“Anyone arriving in the country will have to prove a negative test carried out 72 hours in advance. And for those who do not have the result of a test, a test on arrival will be imposed,” he said.

Although the PM said this would be the case for all travellers, at present testing only seems to have been rolled out at airports, not ferry ports, the Channel Tunnel or road crossings, however it's possible it will be extended to these locations in the weeks to come.

Testing is free at airports and uses the antigen test – a nasal swab test which gives a result in 15 minutes.



Member comments

Log in here to leave a comment.
Become a Member to leave a comment.


‘Public opinion is ready’ – These French senators want to legalise marijuana

A group of 31 French senators of the Socialist, Green and Republican parties have come together to write a statement calling for the legalisation of marijuana in France.

'Public opinion is ready' - These French senators want to legalise marijuana

France is known for having some of the strictest laws regarding marijuana consumption in Europe – while simultaneously maintaining one of the highest rates of cannabis usage in the EU. 

A group of French senators – coming from the Socialist, Green and centre-right Les Républicains parties – are trying to change those laws, and have come together to call for marijuana to be legalised in France.

The group of 31 co-signed a statement published in French newspaper, Le Monde, on Wednesday, August 10th.

In the statement, the senators promised to launch a ‘consultation process’ to submit a bill to legalise marijuana “in the coming months.”

The proposition was headed by Senator Gilbert-Luc Devinaz, a member of the Socialist Party, and gained support from the party’s leader, Patrick Kanner.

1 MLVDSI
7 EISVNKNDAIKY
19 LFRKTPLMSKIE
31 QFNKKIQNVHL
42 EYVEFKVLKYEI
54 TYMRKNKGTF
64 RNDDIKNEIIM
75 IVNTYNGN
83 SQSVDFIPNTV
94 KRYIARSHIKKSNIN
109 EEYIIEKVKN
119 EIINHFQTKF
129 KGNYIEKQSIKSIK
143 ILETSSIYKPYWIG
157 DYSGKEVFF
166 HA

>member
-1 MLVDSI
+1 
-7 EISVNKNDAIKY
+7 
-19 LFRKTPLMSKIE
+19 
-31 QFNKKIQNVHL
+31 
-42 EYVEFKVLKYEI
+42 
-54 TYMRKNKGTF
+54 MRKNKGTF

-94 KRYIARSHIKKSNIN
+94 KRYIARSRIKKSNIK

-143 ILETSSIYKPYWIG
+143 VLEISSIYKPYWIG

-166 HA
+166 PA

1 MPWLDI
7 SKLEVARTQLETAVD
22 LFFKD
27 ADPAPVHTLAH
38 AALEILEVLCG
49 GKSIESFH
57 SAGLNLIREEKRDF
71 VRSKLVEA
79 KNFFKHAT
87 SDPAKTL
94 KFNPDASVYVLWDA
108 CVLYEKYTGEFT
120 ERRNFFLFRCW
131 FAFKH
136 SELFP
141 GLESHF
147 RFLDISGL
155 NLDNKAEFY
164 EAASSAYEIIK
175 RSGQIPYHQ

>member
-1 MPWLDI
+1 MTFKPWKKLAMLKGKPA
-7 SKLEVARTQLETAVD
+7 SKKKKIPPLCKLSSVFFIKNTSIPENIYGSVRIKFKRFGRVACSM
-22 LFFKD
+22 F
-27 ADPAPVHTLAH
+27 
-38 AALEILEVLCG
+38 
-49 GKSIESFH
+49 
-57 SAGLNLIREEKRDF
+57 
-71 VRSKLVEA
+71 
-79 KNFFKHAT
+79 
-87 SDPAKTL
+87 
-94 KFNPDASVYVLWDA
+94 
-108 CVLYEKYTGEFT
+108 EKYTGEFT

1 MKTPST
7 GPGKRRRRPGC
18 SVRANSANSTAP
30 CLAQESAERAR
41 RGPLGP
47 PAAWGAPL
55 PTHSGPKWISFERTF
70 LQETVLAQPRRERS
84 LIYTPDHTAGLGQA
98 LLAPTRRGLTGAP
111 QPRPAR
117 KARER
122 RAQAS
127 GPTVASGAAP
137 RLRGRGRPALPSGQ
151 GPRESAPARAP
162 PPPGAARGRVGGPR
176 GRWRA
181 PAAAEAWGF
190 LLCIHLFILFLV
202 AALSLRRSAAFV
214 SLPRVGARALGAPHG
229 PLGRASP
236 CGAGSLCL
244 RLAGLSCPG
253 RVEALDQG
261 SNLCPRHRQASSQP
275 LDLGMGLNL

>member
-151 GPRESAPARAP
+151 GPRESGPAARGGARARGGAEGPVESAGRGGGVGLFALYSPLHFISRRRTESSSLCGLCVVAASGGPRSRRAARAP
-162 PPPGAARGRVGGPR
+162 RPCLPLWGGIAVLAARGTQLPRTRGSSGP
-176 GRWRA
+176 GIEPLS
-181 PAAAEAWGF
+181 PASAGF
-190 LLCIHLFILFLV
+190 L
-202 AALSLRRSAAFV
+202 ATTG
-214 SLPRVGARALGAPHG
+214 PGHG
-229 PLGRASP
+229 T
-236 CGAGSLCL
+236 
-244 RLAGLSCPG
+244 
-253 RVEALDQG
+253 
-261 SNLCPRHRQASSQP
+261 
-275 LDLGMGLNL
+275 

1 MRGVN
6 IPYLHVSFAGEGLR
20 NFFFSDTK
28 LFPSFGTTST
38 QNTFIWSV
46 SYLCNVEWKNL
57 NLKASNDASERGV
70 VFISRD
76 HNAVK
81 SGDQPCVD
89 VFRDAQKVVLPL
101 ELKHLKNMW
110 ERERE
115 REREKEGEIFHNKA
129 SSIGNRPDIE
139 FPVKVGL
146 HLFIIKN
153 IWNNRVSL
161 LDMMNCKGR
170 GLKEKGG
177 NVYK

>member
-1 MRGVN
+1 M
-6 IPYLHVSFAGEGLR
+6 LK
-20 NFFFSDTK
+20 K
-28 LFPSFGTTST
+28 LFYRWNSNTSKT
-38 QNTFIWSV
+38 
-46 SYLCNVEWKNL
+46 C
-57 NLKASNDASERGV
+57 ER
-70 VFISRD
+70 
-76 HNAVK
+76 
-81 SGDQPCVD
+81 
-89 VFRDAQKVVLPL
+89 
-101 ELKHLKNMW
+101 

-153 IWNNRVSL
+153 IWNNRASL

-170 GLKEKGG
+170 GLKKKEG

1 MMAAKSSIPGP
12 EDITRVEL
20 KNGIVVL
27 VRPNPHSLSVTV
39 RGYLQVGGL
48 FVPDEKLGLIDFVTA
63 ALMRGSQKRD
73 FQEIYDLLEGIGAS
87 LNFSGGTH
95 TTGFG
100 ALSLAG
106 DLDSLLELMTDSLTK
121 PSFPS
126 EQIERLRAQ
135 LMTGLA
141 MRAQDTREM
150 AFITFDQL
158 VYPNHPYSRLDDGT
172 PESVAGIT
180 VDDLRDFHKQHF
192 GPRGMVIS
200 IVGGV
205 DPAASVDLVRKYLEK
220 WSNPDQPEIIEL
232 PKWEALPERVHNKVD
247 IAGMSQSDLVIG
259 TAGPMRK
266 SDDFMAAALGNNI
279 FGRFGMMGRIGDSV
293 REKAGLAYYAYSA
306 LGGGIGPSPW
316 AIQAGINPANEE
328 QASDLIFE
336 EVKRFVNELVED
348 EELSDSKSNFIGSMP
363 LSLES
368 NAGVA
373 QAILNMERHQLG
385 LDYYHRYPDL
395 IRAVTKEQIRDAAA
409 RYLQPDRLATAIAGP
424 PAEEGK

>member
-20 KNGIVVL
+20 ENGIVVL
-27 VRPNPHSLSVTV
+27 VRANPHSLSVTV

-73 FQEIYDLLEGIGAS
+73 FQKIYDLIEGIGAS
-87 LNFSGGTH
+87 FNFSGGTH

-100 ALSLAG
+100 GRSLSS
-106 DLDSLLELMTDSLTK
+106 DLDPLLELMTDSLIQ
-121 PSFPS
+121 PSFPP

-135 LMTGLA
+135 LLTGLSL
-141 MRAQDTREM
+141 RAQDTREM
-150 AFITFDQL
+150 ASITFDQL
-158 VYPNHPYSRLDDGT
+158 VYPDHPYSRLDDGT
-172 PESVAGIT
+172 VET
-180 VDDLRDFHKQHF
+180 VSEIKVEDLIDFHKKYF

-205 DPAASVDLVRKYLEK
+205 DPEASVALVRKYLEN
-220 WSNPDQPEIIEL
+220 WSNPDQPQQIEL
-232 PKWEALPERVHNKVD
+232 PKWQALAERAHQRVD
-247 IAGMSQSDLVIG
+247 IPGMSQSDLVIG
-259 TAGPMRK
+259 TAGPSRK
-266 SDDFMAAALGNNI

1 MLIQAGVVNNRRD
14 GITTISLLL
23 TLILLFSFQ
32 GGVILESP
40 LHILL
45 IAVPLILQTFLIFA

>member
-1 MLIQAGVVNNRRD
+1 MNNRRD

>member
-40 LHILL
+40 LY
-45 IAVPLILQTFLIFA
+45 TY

READ MORE: The long and winding road towards changing France’s cannabis laws

A report by the Assemblé Nationale, which was published in May 2021, estimated that nearly 18 million French people (more than 25 percent of the population) had already consumed marijuana, and that an additional 1.5 million consume it regularly.

This, coupled with the 2019 finding that nearly one in two French people (45 percent) said they were in favour of legalisation, according to a survey by the French Observatory of Drugs and Drug Addiction (OFDT), helped strengthen the senators’ position.

“Public opinion is ready, the legislature must act,” they wrote.

Their senators argue that legalising marijuana in France will allow the authorities to better protect French citizens, saying that legalising would not require “minimising the health impacts of cannabis consumption” but rather would allow regulation similar to “public policies for tobacco, alcohol or gambling.”

For the group of 31 senators, the benefits of legalisation would involve a better control over the “health quality of products consumed,” “curbing trafficking in disadvantaged areas,” developing large-scale prevention plans,” and finally the taxation of cannabis products and redirection of law enforcement resources. Decriminalisation – in their opinion – would not be sufficient as this would simply “deprive authorities the ability to act,” in contrast to legalisation. 

READ MORE: Is France moving towards legalising cannabis for recreational purposes?

“In the long term, new tax revenues would be generated from the cannabis trade and from savings in the justice and police sectors”, which would make it possible to mobilize “significant resources for prevention as well as for rehabilitation and economic development,” wrote the senators.

In France, the conversation around cannabis has evolved in recent years – former Health Minister (and current government spokesman) Olivier Véran said to France Bleu in September 2021 that “countries that have gone towards legalisation have results better than those of France in the last ten years,” adding that he was interested in the potential therapeutic use of cannabis.

Currently, the drug is illegal in France. Previously, it fell under a 1970-law of illicit drug use, making it punishable with up to a year prison and an up to €3,750 fine.

However, in 2020, the government softened the penalties, making it possible for those caught consuming it to opt for an on-the-spot fine of €200.

There is also an ongoing trial involving 3,000 patients to test the impacts of medical marijuana usage, particularly with regard to pain relief.